non-Meraki VPN peer


non-Meraki VPN peer


Hoping someone else has encountered this and can offer some guidance.  


I have a client that has two organizations.  Org 1 has their MX's which is managed by their ISP.  Org 2 has all of their other Meraki gear (switches, AP's, mobile gateway etc..)


Org 1 uses per device licensing

Org 2 uses co-term licensing


The client is looking to eventually move away from the ISP managing their firewalls because they really are not providing any management anyways.   


The client is setting up a new location so is looking to introduce a 3rd firewall.  Since they are looking to migrate away from their ISP for management, the idea was to put the new MX in org 2 and establish a non-meraki VPN peer to the other two sites. 


According to support, failover is not supported on non-meraki.   So I guess that means the option to use FQDN with version 18.1 or later is JUST for clients with DHCP.  This client has two MX100's in active/standby at both locations in org 1.  


So given this information, our next idea was to accept this risk of not having the 3rd site form a VPN tunnel on our backup WAN and once the contract is up with the ISP we could then pull in and license the MX100's in org 2 and use Auto-VPN.  

Problem is, it looks like the non-meraki peer configuration is organizational wide.   So I can only get the VPN to pin up to one network or the other within Org 1 from Org2. I'm not sure why it would ever be an organization wide setting - it should be a network wide setting right??? 


So I think the only way to solve this is to move the device from org2 (co-term) to org1 (per device) and use the auto-vpn feature.  Then when the contract is up with the ISP, move the device and licensing back under org2.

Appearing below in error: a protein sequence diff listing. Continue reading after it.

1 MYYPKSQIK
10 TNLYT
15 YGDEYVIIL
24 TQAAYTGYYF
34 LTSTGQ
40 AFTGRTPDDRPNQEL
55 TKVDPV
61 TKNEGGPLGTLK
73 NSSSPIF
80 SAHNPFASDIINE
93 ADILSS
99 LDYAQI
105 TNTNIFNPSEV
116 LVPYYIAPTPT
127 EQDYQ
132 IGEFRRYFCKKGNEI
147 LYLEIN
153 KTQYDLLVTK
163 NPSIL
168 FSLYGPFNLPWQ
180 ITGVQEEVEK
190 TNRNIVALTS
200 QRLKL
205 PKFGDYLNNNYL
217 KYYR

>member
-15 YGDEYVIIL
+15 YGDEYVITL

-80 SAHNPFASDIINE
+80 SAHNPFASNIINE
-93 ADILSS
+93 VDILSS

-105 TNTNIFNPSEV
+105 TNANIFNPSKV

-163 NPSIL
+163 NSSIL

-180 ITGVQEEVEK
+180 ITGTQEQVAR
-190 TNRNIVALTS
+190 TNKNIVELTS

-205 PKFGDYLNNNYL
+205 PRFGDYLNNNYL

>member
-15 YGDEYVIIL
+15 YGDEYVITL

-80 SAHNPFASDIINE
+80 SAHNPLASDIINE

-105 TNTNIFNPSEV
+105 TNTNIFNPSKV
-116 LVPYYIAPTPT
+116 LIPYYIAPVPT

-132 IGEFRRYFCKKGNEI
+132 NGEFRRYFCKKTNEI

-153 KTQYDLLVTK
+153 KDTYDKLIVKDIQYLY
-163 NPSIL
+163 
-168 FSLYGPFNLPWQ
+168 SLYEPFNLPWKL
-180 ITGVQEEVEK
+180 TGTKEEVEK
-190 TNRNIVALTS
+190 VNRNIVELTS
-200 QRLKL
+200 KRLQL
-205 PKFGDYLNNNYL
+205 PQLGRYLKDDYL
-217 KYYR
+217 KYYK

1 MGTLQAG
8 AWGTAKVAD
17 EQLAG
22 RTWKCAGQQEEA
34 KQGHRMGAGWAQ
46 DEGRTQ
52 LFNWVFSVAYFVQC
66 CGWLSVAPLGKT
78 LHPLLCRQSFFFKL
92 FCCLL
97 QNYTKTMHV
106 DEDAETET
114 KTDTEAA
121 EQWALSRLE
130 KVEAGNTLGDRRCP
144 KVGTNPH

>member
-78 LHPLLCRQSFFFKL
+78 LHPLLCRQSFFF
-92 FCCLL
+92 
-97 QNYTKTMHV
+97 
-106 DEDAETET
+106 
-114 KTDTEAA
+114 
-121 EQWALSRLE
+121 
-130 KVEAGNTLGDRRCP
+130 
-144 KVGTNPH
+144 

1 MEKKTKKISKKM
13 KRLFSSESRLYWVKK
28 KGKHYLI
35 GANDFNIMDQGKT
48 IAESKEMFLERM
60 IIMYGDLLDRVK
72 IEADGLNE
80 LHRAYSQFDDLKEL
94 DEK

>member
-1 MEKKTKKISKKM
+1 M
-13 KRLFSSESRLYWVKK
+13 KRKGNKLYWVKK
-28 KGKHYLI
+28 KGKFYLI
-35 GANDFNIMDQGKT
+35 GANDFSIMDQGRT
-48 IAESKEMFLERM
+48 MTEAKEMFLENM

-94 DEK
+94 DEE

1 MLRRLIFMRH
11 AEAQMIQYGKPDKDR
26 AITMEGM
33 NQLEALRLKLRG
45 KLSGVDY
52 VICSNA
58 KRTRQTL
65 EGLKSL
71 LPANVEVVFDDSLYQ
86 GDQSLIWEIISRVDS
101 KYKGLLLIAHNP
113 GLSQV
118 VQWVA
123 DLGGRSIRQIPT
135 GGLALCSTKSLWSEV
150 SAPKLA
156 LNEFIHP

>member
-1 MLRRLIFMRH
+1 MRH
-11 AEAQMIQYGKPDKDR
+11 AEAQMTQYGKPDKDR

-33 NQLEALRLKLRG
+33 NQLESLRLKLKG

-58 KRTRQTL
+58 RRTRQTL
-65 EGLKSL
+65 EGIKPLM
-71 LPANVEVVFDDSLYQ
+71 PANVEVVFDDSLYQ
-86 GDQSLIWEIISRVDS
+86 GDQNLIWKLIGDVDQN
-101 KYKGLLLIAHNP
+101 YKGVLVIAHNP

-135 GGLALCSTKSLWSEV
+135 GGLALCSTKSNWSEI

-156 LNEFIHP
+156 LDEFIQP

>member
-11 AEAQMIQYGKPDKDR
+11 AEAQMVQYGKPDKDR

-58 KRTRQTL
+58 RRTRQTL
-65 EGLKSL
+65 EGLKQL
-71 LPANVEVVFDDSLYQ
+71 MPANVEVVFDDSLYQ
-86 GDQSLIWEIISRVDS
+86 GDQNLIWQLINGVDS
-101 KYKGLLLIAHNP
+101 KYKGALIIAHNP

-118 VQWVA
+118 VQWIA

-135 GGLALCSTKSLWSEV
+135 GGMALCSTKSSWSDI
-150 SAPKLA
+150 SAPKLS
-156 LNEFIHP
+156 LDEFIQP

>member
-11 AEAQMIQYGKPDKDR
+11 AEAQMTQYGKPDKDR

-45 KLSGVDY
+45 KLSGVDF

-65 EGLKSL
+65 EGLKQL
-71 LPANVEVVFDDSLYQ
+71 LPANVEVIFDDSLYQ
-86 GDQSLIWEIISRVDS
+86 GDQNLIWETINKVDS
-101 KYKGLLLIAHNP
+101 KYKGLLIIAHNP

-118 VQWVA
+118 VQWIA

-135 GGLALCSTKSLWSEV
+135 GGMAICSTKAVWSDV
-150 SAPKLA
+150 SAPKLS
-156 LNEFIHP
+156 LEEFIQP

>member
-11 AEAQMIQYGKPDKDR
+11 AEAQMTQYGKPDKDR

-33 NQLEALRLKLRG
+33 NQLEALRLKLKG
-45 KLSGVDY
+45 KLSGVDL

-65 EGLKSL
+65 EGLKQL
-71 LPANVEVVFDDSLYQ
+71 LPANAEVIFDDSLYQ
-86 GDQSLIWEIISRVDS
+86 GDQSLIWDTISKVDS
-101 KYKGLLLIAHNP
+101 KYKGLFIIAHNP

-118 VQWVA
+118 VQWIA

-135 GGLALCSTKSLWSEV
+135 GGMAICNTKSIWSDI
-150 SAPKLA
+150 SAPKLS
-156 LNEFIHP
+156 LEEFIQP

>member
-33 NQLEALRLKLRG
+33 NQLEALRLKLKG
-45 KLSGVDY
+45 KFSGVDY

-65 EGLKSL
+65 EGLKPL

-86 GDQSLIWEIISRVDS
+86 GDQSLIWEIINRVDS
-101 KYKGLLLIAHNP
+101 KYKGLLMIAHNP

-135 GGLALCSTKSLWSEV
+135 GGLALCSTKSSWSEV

Just wanted to check with the community to make sure I wasn't missing a simple fix here.


3 Replies 3
Kind of a big deal
Kind of a big deal

Using two different Organizations and establishing a non-Meraki tunnel is not a good strategy, as you end up losing everything that SD-WAN offers due to the limitation that the non-Meraki VPN has, so yes, this is the best strategy, putting everything in a single organization.

I am not a Cisco Meraki employee. My suggestions are based on documentation of Meraki best practices and day-to-day experience.

Please, if this post was useful, leave your kudos and mark it as solved.

Could you elaborate on the limitation that the non-Meraki VPN in comparison to using the Auto-VPN?


I understand that the Auto-VPN uses the Meraki VPN registry to cache their VPN connectivity which helps the continuous usage in case of a VPN tunnel down as well as the failover to the secondary VPN tunnel, whereas the non-Meraki VPN does not offer these features (correct me if I am wrong)


Aside from that, is there any limitations in using non-Meraki VPN specifically for monitoring purposes?



Kind of a big deal
Kind of a big deal

Although non-Meraki VPNs are configured org-wide - you can control which networks use the VPN with tags. 




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